It was founded by artist, teacher and curator Arnold Bode in 1955 as part of the Bundesgartenschau (Federal Horticultural Show) which took place in Kassel at that time. This first documenta was – in contrast to most expectations – a considerable success as it featured most of the artists which are generally considered to have had a significant influence on modern art, e.g. Picasso or Kandinsky.
The more recent documentas feature art from all continents; nonetheless most of it is site-specific.
The documenta is perceived to be one of the world's most important art exhibitions, only comparable to the "Biennale di Venezia".
Can the masses appreciate modern art? The documenta art extravaganza in Kassel is betting they can.
For the first time ever, organizers are doing everything they can to help locals to understand the art – and art-lovers to understand the locals.
Can art be explained? documenta thinks it can.
■ A ship made out of gas canisters.
■ Rows of wooden chairs.
■ Three orange computer screens.
■ Self-strumming guitars.
What do these things mean?
And why are they all housed in a giant, corrugated-plastic shack?
Many contemporary art exhibitions are perplexing.
And this year's documenta, which runs from June 16.th to September 23.rd, doesn't break the mould. Except for one major exception: unlike the others that have preceded it, documenta 12 has a deliberate educational component.
The event is determined to allow non-experts entry into the hermetic realm of contemporary art.
Through educational programming, guided tours, community outreach programs, three magazines, and, they claim, the art itself, organizers of this year's documenta aim to enlighten rather than confuse.
"Education at this documenta is not a service or tool," Ruth Noack, documenta 12's curator, told Spiegel Online. "It is, instead, an integral part of the exhibition."
This is a radical move for documenta, which has often been seen by Kasselers in its 52-year history as an elitist ship that docks in the city every five years for 100 days and then departs – leaving little in its wake aside from millions in city-wide income.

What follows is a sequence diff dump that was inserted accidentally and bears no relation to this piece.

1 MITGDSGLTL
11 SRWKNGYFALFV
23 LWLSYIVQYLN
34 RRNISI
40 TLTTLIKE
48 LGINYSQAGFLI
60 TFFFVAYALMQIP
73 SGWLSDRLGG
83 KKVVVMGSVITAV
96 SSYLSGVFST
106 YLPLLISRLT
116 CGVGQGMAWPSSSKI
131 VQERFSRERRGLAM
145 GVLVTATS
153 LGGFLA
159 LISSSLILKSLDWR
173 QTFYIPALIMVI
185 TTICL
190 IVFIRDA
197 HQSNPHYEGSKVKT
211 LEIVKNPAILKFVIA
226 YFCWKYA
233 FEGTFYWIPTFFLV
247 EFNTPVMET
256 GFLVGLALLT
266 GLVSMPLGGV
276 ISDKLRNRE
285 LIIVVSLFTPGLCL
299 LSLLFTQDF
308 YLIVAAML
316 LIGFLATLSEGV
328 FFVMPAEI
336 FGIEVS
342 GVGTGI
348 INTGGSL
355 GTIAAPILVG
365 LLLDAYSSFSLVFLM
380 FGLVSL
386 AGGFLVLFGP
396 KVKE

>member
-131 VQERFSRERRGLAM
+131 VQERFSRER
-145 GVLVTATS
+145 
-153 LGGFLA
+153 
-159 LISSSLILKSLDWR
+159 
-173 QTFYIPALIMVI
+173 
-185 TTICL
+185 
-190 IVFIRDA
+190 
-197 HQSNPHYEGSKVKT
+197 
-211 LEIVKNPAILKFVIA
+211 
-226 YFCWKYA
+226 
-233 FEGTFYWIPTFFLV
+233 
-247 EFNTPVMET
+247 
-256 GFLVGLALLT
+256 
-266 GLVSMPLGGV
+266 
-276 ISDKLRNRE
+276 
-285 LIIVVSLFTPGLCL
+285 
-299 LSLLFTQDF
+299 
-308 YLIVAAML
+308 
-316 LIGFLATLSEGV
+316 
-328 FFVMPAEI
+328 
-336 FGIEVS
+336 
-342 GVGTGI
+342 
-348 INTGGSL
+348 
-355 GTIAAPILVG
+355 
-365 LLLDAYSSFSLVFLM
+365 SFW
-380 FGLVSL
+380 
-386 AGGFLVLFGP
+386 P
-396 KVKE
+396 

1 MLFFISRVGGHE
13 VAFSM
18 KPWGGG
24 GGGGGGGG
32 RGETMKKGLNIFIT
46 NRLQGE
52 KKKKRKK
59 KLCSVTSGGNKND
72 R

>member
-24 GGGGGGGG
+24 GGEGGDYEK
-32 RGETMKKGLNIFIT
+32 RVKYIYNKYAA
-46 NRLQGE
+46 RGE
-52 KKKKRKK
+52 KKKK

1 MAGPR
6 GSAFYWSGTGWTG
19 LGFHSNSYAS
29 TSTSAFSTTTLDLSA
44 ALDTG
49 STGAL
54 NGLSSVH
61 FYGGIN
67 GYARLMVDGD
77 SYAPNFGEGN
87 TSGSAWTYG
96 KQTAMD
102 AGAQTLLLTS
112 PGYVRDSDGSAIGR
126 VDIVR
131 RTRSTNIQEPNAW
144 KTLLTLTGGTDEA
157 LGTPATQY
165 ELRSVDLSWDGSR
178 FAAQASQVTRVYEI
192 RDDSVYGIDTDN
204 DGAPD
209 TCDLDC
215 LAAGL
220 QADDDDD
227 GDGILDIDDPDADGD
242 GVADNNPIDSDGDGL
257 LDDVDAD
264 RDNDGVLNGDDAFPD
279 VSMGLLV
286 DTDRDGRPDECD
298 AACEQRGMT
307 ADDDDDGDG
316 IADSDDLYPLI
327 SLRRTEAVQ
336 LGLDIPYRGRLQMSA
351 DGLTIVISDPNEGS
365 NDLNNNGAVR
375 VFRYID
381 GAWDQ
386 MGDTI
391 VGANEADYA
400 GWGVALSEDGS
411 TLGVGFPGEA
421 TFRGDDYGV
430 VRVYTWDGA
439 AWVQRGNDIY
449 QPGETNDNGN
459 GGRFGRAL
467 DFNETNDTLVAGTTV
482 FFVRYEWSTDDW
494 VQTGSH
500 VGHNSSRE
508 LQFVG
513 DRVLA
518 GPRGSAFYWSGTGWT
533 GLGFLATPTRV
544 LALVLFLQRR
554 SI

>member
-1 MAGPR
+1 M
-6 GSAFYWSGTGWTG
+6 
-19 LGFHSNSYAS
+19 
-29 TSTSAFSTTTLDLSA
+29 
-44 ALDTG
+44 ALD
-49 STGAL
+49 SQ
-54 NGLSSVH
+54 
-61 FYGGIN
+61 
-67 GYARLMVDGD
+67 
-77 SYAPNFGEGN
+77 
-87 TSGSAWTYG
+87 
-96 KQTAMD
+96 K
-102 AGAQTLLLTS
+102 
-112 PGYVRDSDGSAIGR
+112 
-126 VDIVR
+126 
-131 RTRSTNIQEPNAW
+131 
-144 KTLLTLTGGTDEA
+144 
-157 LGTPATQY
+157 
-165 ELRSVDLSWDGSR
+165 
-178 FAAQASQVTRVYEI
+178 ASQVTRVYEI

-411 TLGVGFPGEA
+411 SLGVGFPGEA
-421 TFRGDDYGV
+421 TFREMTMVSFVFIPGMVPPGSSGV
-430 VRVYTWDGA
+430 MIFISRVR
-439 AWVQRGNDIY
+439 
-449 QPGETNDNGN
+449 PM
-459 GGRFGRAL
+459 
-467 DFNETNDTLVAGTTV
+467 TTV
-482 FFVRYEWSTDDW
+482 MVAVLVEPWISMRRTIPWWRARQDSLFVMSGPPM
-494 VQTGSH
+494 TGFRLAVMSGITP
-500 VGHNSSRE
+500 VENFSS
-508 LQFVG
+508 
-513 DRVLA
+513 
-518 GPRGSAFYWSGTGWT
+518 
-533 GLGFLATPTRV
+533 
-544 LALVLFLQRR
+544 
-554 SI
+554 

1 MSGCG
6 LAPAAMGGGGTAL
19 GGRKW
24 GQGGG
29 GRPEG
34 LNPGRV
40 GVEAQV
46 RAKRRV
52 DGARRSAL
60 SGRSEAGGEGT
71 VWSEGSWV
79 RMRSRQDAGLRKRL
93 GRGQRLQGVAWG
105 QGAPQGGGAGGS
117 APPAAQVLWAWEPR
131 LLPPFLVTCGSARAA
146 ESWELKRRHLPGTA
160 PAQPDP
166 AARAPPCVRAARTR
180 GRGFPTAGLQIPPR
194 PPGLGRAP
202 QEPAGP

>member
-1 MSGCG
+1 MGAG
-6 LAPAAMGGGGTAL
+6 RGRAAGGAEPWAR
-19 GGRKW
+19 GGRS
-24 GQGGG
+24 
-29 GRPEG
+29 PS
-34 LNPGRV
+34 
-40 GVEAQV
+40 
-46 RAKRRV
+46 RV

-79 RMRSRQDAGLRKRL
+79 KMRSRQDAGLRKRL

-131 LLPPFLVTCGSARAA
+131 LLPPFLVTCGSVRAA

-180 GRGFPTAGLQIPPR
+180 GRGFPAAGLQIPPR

The next 100 days, though, are supposed to be different.
In order to achieve its educational, egalitarian ends, documenta 12 has enlisted the help of a multitude of tour guides (or "mediators") – an idea from the show's artistic director, Roger M. Buergel, Noack's moustachioed, articulate husband. And they're not solely in the form of starving German college students. High school students will be a part of it, as will younger children. Additionally, people from across the globe, including from South Africa and Australia, will take part thanks to help from the Goethe Institute.
"For me it's been a great experience," says Till Maciejewski, an athletic-built 10.th-grader who has been working on his tour since October. "It's more about discussions with people than about art questions," he says, "and I get to talk about the art that I think is interesting, like Juan Davila," a Chilean artist whose work from the 1970s features pornography, bestiality, and other social taboos. "Because my aunt and uncle are also artists, there's family pride to be helping out at documenta."
Indeed. documenta, at a total cost of €19 million, includes over 500 works of art by 113 artists and occupies five buildings, one of which, the Aue-Pavillion, was constructed solely for the exhibit over a sprawling 10,000 square meters/107,640 square feet. As students became increasingly involved in tackling this behemoth, their status in school – and self-confidence – changed, too.
"The notion that art can never entirely be explained," documenta's artistic director writes, "is exactly where art's power lies." It's a powerful sentiment, and the educators and activists involved are anxious to see what occurs in the next 100 days, to see if art's power can truly conquer modernity's load-bearing walls of economic, cultural, and social segregation.
After those 100 days, however, who knows?
Asked if she thought documenta's efforts at inclusion, outreach, and education would succeed in future renditions of the show, civic leader Güleç leaned forward and smirked, "What do you think?"
I've spent one of the most wonderful months of my life in this medium-sized German town.
One of its main attractions is an 18.th century palace/castle called "Wilhelmshöhe" and its surrounding beautiful park, where for the first time ever documenta 12 will also be housed.
Besides other promotional videos (cf. YouTube, of course), I think you'd like to take a look at the exhibition's official website (German & English) – just click here.